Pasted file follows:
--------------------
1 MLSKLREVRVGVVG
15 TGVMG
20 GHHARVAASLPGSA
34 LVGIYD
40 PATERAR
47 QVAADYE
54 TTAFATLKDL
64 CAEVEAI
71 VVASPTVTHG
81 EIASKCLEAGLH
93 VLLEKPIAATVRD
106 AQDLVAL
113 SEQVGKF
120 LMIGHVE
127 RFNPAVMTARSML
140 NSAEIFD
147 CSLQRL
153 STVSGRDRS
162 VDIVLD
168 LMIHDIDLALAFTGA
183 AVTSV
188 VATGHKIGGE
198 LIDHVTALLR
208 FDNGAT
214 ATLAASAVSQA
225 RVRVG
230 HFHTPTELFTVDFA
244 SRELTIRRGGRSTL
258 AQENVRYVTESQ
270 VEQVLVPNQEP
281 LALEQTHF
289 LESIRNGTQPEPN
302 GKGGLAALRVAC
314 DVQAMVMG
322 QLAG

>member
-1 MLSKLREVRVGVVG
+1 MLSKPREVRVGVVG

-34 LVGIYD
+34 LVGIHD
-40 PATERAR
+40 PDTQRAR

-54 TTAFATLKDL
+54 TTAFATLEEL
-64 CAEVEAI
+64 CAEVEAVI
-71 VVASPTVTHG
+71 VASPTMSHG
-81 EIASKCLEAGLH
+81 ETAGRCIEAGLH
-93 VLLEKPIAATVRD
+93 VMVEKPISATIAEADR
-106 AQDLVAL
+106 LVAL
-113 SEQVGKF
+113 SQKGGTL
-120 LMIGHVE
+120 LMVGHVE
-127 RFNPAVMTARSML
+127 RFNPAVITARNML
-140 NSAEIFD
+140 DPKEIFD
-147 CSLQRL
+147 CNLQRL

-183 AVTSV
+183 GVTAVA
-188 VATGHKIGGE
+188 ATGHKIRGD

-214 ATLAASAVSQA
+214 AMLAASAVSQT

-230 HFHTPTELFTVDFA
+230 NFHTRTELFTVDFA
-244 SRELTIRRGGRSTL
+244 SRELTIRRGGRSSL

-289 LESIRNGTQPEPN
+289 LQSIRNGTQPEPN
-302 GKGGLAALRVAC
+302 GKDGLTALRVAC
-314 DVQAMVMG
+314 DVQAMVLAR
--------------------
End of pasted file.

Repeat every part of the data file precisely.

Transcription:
1 MLSKLREVRVGVVG
15 TGVMG
20 GHHARVAASLPGSA
34 LVGIYD
40 PATERAR
47 QVAADYE
54 TTAFATLKDL
64 CAEVEAI
71 VVASPTVTHG
81 EIASKCLEAGLH
93 VLLEKPIAATVRD
106 AQDLVAL
113 SEQVGKF
120 LMIGHVE
127 RFNPAVMTARSML
140 NSAEIFD
147 CSLQRL
153 STVSGRDRS
162 VDIVLD
168 LMIHDIDLALAFTGA
183 AVTSV
188 VATGHKIGGE
198 LIDHVTALLR
208 FDNGAT
214 ATLAASAVSQA
225 RVRVG
230 HFHTPTELFTVDFA
244 SRELTIRRGGRSTL
258 AQENVRYVTESQ
270 VEQVLVPNQEP
281 LALEQTHF
289 LESIRNGTQPEPN
302 GKGGLAALRVAC
314 DVQAMVMG
322 QLAG

>member
-1 MLSKLREVRVGVVG
+1 MLSKPREVRVGVVG

-34 LVGIYD
+34 LVGIHD
-40 PATERAR
+40 PDTQRAR

-54 TTAFATLKDL
+54 TTAFATLEEL
-64 CAEVEAI
+64 CAEVEAVI
-71 VVASPTVTHG
+71 VASPTMSHG
-81 EIASKCLEAGLH
+81 ETAGRCIEAGLH
-93 VLLEKPIAATVRD
+93 VMVEKPISATIAEADR
-106 AQDLVAL
+106 LVAL
-113 SEQVGKF
+113 SQKGGTL
-120 LMIGHVE
+120 LMVGHVE
-127 RFNPAVMTARSML
+127 RFNPAVITARNML
-140 NSAEIFD
+140 DPKEIFD
-147 CSLQRL
+147 CNLQRL

-183 AVTSV
+183 GVTAVA
-188 VATGHKIGGE
+188 ATGHKIRGD

-214 ATLAASAVSQA
+214 AMLAASAVSQT

-230 HFHTPTELFTVDFA
+230 NFHTRTELFTVDFA
-244 SRELTIRRGGRSTL
+244 SRELTIRRGGRSSL

-289 LESIRNGTQPEPN
+289 LQSIRNGTQPEPN
-302 GKGGLAALRVAC
+302 GKDGLTALRVAC
-314 DVQAMVMG
+314 DVQAMVLAR